The one thing you can be sure of about plans: Plans change.
Take this post, for instance. I planned to open with that famous quotation—you know—”The best laid plans of mice and men often go astray.”
Except that’s not the quotation. The actual quotation, written in 18th century Scottish dialect by Robert Burns, is a bit more indecipherable:
The best-laid schemes o’ mice an ‘men
Gang aft agley…
And so my plan for an opening quotation ganged agley too. (Wikipedia offers a modern translation: “Go often askew,” which barely seems better.)
So we switch from old Robbie Burns to a more modern muse:
“Everybody has a plan until they get punched in the mouth.”
That inarguable wisdom comes from boxer Mike Tyson, who should know. So should the majority of his opponents and, sadly, perhaps one of his wives.
I have never been punched in the mouth—or anywhere else, for that matter—and I’d like it to stay that way. But I have had plans change, in large ways and small.
First draft: the plan that (almost) always changes
I learned early on in my speechwriting career that changing plans went with the territory. The first time I sat in a top exec’s wood-paneled office, scribbling furiously on my legal pad as he held forth on “exactly what I want to say” in his next speaking engagement—that moment remains clearly etched in my memory.
I left the office, assembled the scribbles into a creditable speech, and returned a week later. He read it and bellowed:
“That’s not what I want to talk about.”
Now, I take meticulous notes—even with the ancient technology of paper and pencil. So I knew full well that was exactly what he’d said. But he was the one giving the speech, so he had every right to change his mind about the content.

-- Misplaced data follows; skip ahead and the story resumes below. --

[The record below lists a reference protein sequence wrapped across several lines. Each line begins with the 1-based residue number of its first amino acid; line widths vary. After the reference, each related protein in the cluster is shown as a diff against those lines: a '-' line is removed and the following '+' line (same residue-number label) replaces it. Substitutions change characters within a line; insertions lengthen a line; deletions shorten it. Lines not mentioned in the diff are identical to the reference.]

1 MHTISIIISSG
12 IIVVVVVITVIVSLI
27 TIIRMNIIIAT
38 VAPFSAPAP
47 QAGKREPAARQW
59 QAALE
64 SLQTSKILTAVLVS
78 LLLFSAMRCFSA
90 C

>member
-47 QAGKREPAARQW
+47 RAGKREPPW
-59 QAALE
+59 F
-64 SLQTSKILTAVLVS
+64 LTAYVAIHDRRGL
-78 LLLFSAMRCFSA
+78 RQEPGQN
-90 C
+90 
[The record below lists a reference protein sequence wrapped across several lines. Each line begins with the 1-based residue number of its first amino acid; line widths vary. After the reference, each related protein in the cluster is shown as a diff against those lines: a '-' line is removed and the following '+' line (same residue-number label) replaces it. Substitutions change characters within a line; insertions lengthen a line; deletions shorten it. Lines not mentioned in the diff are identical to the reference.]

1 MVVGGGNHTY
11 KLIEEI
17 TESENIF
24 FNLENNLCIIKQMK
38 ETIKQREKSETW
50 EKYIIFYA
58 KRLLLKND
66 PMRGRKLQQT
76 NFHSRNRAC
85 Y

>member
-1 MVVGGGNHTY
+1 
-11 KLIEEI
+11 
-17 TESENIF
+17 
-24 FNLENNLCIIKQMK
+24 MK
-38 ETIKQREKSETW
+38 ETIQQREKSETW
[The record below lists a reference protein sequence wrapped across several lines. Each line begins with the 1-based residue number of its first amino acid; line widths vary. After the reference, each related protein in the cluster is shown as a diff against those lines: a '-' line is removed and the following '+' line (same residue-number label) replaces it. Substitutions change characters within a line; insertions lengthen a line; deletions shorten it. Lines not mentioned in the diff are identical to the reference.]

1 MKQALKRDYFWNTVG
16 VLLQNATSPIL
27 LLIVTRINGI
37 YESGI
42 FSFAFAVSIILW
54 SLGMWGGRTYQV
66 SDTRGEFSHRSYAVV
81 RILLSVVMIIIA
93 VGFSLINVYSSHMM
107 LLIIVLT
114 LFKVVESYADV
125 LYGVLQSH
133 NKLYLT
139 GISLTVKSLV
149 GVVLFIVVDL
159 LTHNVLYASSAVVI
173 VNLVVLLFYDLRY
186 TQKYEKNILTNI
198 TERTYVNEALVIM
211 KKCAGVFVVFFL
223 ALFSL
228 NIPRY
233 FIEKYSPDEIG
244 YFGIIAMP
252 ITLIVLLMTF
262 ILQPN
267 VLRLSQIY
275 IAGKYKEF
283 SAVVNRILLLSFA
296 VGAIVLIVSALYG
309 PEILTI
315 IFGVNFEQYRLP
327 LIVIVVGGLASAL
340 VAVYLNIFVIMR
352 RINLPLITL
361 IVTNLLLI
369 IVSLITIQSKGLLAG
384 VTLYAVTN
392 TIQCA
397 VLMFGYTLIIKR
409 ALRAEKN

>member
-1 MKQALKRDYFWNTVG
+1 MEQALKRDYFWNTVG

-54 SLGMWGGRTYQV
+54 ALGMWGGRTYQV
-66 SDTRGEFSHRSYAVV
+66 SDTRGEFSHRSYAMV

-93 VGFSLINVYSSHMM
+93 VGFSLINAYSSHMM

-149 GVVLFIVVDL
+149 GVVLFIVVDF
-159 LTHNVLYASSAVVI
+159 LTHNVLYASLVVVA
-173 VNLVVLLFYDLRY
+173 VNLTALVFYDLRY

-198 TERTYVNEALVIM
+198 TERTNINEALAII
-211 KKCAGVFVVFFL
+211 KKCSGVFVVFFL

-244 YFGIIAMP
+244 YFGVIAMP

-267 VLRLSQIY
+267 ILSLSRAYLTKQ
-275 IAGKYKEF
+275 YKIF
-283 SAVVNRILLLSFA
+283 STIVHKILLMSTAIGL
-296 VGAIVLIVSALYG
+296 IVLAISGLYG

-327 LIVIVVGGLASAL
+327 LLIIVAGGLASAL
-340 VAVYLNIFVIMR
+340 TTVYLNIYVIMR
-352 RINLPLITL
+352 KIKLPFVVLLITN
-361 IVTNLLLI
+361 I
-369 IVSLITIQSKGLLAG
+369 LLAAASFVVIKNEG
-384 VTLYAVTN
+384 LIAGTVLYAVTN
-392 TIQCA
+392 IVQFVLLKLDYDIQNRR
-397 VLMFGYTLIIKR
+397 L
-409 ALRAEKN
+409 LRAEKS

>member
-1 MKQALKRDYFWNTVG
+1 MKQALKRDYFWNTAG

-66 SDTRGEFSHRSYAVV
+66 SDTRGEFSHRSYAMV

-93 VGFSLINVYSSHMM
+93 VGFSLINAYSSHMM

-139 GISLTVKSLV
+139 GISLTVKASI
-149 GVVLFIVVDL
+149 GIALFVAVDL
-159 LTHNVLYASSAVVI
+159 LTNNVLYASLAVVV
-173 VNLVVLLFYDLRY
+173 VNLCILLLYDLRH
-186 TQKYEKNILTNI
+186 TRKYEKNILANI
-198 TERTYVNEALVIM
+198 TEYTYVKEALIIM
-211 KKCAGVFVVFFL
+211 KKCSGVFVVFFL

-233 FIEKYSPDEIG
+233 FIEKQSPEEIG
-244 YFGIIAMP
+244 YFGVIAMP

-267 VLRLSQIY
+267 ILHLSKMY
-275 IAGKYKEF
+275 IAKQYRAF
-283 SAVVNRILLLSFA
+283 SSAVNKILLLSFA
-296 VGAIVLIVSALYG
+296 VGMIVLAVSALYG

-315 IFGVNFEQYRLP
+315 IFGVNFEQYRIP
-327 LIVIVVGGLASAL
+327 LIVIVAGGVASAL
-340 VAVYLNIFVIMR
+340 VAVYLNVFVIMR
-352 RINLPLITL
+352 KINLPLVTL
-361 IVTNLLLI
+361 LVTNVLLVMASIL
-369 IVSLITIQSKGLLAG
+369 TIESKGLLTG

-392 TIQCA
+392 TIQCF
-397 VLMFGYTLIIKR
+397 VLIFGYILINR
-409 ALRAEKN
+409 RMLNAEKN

I understood in that moment the full meaning of the phrase “first draft.” It means “Plans change.” And that’s not necessarily a bad thing. Because if speakers can change their minds—if the first draft just exists as a catalyst for their thoughts—then it can be a catalyst for mine, too. I can offer something creative, an odd perspective, a wacky idea. And if it gets thrown out, well, plans change.
Plans change and change again
Many people’s plans changed after the election in the U.S. last week. Some may feel like we’ve been punched in the face. Others seem happier with the outcome. But I suspect people on both sides of the aisle have changed vacation plans—either scrapping them or making them.
“Plus ça change, plus c’est la même chose.”
That French saying—”the more things change, the more it’s the same thing”—has been around since the 19th century. The changes we’re experiencing right now may not seem like “the same thing,” but change happens whether we like it or not. And we need to deal with it.
In my life, I’m not a huge fan of changed plans. But in my writing, I expect change; I even build it into my fee structure. How can I adopt the same equanimity outside the office?
I’m not saying we have to accept change we don’t like—especially not if that change threatens us. But I’d like to find a way to roll with the punches (again, not literally). That leaves you better able to defend yourself against fresh assaults.
I want to adapt, not necessarily accept. Just as I don’t always accept the changed plans my clients unveil. “Nope, that’s not a good idea,” I’ll tell them—and explain why. They usually listen, too, because they value my opinion.
Whatever comes, I will—as my friend Samantha Bennett (no relation, sadly) says, “use my work as a force for good in the world.” And you can too.
Not sure how? You might start with my free webinar “The Courage to Change”—Wednesday November 30th at 8pm Eastern, 5pm Pacific. Register here. And plan to join us.